Assemblers have been proposed as general purpose manufacturing devices, able to build a wide range of useful products as well as copies of themselves. Most proposals for assemblers involve an inside and an outside, separated by a barrier or casing. The outside is a relatively uncontrolled environment (a liquid solvent with dissolved feedstock molecules and impurities) while the inside environment is both better controlled (no impurities or undesired contaminants) and unreactive (a vacuum, or a noble gas such as neon).
A graphite casing would be strong, flexible, relatively unreactive, and largely impenetrable. The use of a graphite casing raises a number of design issues: how to manufacture the new casing within the confines of the old casing, what shape the casing should have and what maintains that shape, the conditions under which the casing might fail, how to eject the new casing into the outside solvent, etc.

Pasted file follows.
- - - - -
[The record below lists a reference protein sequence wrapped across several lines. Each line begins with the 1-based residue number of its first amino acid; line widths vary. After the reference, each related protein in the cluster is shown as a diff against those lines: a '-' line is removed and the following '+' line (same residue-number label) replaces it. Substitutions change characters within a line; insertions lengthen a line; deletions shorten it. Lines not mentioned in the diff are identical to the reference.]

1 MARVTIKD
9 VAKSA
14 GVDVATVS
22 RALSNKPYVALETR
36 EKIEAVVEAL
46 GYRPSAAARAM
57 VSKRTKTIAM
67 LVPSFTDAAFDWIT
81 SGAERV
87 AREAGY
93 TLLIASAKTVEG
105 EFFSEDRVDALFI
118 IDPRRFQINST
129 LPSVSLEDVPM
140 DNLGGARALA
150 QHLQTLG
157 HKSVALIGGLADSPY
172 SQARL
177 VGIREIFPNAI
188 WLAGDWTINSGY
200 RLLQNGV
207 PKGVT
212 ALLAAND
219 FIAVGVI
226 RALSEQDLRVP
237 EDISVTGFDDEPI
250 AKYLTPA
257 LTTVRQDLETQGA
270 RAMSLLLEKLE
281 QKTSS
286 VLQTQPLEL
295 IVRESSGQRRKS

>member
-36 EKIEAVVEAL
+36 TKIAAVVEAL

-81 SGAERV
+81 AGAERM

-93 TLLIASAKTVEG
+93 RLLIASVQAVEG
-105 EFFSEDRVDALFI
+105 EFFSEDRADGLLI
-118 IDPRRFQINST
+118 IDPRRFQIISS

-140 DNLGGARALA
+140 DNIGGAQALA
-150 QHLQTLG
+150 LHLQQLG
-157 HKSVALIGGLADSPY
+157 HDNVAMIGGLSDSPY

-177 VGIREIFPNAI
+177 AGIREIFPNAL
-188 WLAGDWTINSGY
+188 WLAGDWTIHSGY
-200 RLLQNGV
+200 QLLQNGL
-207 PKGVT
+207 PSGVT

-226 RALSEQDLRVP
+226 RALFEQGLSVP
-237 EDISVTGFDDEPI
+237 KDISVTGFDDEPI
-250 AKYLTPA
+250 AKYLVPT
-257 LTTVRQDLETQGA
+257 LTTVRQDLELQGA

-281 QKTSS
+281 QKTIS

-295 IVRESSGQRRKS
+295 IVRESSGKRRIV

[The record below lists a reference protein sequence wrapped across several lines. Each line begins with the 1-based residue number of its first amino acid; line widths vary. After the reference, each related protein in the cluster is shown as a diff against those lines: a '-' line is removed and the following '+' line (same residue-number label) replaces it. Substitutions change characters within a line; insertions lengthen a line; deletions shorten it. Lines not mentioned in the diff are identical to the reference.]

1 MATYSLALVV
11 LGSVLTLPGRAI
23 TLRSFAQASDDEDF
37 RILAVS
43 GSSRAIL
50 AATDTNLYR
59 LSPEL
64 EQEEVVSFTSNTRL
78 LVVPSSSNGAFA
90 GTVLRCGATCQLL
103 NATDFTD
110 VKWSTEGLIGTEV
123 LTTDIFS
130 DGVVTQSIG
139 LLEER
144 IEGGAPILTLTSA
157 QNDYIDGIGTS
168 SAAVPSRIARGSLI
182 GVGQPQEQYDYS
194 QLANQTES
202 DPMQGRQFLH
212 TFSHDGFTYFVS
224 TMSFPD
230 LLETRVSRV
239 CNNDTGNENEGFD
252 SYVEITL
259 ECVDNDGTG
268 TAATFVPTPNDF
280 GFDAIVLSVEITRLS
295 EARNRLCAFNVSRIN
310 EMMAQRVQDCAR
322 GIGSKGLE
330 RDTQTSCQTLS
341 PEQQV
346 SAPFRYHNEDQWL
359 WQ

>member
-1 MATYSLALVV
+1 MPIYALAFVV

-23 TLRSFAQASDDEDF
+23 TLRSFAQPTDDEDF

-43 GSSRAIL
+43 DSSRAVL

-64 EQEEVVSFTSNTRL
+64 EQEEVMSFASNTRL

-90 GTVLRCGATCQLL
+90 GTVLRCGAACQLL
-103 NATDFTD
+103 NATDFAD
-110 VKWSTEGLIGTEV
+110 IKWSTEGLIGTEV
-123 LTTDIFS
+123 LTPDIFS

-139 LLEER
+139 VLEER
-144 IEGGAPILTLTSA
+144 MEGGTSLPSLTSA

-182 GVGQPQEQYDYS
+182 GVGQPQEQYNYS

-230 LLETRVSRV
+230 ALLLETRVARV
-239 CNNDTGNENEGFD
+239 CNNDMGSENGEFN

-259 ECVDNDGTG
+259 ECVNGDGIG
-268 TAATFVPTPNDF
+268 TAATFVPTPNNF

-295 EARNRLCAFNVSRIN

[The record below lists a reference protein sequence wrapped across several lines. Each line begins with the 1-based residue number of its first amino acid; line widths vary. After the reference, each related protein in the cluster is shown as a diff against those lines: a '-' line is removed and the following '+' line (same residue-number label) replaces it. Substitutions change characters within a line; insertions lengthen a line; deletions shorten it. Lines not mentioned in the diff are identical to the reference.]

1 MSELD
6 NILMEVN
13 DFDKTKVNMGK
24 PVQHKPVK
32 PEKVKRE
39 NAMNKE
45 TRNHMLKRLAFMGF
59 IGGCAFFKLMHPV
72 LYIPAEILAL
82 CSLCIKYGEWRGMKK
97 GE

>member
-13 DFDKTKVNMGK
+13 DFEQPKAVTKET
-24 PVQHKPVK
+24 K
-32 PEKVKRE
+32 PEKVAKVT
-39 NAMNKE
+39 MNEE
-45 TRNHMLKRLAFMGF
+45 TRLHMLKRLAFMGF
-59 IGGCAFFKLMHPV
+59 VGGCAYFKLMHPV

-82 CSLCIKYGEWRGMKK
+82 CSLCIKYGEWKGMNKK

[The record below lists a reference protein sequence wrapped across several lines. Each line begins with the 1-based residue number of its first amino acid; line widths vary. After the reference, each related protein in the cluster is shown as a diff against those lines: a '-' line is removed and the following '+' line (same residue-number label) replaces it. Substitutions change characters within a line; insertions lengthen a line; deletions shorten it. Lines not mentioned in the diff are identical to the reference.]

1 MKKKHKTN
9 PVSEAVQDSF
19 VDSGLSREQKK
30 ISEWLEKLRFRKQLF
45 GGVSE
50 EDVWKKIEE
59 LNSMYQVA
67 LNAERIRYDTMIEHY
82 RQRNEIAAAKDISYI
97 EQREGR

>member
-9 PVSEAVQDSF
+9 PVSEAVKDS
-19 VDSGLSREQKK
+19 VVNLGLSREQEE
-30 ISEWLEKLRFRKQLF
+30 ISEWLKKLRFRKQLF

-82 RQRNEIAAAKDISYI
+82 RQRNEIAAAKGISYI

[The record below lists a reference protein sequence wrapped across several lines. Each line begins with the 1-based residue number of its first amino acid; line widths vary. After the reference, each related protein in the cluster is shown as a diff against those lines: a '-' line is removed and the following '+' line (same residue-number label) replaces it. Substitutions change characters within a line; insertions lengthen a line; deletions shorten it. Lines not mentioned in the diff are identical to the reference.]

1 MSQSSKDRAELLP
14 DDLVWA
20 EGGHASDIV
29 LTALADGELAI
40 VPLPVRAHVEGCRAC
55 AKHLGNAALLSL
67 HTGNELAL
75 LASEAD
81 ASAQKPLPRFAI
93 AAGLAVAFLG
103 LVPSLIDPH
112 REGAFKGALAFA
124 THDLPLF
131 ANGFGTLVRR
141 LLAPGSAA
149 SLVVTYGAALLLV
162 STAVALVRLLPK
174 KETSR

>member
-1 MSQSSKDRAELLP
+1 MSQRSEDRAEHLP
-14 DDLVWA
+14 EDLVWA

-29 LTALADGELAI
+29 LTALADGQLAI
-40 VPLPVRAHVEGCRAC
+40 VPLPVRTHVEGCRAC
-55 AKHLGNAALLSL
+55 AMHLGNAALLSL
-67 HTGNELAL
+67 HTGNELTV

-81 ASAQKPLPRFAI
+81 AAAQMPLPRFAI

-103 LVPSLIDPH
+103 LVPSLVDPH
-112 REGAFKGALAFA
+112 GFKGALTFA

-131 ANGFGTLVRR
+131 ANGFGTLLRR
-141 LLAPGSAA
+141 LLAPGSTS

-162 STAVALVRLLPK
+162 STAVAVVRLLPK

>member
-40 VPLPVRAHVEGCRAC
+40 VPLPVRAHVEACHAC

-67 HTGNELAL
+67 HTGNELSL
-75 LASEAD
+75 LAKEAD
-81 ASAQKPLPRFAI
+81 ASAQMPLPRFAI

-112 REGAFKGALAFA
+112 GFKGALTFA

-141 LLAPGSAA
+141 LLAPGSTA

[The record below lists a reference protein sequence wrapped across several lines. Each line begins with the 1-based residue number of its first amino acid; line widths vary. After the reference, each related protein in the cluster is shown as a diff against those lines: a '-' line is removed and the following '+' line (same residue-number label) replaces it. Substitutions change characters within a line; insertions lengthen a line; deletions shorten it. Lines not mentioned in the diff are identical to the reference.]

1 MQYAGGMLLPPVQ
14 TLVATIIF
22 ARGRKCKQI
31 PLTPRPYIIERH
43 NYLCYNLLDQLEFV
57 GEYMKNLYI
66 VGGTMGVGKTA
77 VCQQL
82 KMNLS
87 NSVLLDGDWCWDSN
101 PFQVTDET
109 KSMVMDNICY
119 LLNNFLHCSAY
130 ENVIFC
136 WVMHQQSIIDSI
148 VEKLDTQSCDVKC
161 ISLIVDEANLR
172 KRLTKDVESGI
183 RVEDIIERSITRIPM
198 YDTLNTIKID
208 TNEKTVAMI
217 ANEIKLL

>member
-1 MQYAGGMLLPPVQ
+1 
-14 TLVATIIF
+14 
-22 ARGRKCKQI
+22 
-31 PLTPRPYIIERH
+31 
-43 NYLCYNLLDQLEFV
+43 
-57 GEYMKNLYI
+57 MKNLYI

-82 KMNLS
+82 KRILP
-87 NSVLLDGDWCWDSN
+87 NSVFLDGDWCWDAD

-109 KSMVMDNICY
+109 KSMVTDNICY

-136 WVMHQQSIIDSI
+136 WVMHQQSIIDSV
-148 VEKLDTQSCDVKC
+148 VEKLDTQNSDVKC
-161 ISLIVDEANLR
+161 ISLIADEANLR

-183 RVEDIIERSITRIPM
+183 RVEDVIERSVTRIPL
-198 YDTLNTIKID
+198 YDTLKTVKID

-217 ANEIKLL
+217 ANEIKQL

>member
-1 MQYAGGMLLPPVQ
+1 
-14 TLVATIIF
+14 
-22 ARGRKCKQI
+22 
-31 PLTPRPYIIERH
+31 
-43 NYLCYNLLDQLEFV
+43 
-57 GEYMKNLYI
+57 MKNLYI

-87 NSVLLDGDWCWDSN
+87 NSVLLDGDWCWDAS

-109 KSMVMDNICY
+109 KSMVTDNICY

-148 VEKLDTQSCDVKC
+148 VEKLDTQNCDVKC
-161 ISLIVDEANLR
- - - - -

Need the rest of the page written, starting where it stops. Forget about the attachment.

We also discuss an improved method of using acoustic signals to power and control the assembler. In particular, the (possibly bulky) pressure-actuated pistons that were located internally to the casing in previous proposals are moved outside the casing. This lets us use pressurized neon internally to maintain the shape of the casing, much as the shape of an inflated balloon is maintained by internal air pressure. It also makes it easier to use larger pistons which can be driven by smaller pressure changes.